Gotham isn’t a superhero show. It’s established that much. If anything, the past four episodes have been a nice reprieve from the superpowered antics and campiness that can crop up in this type of television. But in the massive pool of superhero potential, Gotham’s fifth episode dips its toe into the water of comic book logic, which often isn’t very logical at all.
With a little bit of Batman knowledge and some mild Googling, a lot of information can be gleaned just from the episode’s title, “Viper.” Here’s a comprehensive flowchart to help explain.
Viper ->Venom ->Bane
But the big bad muscle-y man known as Bane, often depicted with an absurd breathing apparatus or a luchador mask, doesn’t make an appearance in “Viper,” but the drug cocktail that powers his roided out destruction does. In fact, that insidious green liquid is the main focus of the entire episode.
But before getting to Gotham’s drug problem, Bruce Wayne has a problem. He can’t seem to shake the feeling of a secret connection between Wayne Enterprises and the shady Arkham deal in last week’s episode, and Alfred continues to struggle against Bruce’s growing obsession. Files and pictures lay about the eternally fire-lit study and Bruce is anything but a 13-year-old boy. So far David Mazouz has done an admirable job portraying the pint-sized Dark Knight. Child actors of well-beloved icons often have a lot of work cut out for them. (Remember Jake Lloyd’s Darth Vader? Yeesh.) But the more and more Bruce takes on this serious-minded persona, the more the character actually feels like he’s playing a grown-up—and that’s not necessarily a bad thing. Alfred, along with the Wayne Enterprise board, continues to treat Bruce for what he is, which is to say, well, a kid. The only character that treats him otherwise is Jim Gordon, and it may be for just this reason, that Bruce is inexplicably drawn to him.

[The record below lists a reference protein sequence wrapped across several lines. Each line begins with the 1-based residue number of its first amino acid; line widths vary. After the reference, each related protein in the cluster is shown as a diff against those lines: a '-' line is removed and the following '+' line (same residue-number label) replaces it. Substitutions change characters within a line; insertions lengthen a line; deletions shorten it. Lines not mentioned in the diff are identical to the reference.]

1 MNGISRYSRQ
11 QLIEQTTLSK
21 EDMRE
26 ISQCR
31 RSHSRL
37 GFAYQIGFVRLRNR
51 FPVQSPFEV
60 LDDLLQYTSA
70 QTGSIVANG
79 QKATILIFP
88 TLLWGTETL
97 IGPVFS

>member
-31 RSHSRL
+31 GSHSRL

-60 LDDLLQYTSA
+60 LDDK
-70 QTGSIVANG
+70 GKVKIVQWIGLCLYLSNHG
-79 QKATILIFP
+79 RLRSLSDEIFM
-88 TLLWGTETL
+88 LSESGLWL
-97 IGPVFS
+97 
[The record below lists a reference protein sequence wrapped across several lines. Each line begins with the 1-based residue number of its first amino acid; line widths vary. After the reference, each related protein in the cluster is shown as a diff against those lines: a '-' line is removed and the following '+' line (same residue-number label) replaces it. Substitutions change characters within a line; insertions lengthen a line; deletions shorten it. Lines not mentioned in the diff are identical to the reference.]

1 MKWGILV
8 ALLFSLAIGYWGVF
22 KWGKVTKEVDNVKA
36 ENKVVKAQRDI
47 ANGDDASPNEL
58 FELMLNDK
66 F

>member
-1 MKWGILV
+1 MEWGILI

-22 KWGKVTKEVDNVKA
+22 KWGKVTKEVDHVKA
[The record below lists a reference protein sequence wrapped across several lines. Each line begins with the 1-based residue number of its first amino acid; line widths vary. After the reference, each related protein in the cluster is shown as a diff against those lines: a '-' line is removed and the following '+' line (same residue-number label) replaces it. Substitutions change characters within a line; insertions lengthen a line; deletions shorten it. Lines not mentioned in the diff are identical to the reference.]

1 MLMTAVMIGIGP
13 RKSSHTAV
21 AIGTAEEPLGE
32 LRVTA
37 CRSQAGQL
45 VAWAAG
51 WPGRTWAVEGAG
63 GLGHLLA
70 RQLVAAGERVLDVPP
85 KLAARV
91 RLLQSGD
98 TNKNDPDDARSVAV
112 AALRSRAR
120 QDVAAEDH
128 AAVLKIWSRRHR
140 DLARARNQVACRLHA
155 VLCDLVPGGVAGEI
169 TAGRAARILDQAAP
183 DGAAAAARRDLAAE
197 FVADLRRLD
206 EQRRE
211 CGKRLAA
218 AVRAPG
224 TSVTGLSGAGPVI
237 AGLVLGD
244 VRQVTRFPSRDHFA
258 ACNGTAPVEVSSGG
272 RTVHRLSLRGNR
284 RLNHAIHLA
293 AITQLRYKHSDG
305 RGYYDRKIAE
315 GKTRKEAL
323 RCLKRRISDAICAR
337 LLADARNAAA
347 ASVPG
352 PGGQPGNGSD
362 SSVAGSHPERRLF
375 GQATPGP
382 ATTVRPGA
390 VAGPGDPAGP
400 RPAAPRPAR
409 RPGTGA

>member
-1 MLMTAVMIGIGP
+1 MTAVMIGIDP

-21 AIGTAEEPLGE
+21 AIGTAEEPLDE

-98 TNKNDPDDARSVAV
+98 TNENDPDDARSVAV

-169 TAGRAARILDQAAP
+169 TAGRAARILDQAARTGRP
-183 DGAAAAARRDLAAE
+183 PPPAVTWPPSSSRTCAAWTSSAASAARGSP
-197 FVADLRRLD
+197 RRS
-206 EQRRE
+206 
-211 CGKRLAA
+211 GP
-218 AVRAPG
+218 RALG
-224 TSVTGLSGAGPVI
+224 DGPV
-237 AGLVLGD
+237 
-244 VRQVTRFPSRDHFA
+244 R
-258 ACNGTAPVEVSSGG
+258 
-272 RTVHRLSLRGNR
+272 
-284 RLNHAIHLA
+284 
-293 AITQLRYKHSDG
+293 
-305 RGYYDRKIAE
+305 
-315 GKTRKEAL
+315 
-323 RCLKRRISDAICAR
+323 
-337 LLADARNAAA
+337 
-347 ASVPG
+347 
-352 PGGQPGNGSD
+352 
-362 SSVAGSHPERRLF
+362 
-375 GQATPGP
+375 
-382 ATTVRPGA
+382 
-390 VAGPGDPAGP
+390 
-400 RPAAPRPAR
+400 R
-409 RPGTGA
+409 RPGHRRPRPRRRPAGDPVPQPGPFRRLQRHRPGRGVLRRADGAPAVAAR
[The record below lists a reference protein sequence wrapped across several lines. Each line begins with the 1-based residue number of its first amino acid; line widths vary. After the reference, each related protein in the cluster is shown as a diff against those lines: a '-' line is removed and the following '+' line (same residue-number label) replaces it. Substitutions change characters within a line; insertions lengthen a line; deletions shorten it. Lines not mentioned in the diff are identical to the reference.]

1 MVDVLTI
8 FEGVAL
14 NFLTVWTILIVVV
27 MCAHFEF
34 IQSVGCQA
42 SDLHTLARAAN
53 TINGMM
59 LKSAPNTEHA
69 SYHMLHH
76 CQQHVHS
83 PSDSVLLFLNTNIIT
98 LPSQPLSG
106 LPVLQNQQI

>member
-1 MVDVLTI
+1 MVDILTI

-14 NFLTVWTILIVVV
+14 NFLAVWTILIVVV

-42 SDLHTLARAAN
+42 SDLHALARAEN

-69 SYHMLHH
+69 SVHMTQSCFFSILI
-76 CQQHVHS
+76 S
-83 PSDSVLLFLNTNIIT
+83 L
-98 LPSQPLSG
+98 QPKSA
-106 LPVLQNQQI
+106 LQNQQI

As Alfred and Bruce continue their mutual misunderstanding of each other, the feud between Gotham’s two big crime bosses, Maroni and Falcone, is only getting started. Maroni, who is played excellently by David Zayas, wants to keep pressure on Falcone after his generous land grab last episode by robbing one of Falcone’s casinos. Cobblepot now serves as a restaurant manager of one of Maroni’s most popular haunts and overhears Maroni’s scheme.
But after only a few minutes, the audience is introduced to Viper. A bespectacled and distraught man fumbles his way across a busy street and drops a vial of the deadly drug into a busker’s suitcase. The vial shows twin snakes with the words “Breathe Me” emblazoned on the bottle. This is where things get a little… illogical. The busker throws absolutely every caution to the wind and decides to huff the stuff, even though it looks really sketchy. He soon gains super strength, assaults a bodega clerk, and rips an ATM out of the wall.
NEXT: When less means more